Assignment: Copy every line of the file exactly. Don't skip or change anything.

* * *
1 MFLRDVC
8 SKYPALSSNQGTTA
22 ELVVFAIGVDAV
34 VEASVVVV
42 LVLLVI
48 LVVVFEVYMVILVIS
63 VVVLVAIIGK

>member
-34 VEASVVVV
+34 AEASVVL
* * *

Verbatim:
1 MFLRDVC
8 SKYPALSSNQGTTA
22 ELVVFAIGVDAV
34 VEASVVVV
42 LVLLVI
48 LVVVFEVYMVILVIS
63 VVVLVAIIGK

>member
-34 VEASVVVV
+34 AEASVVL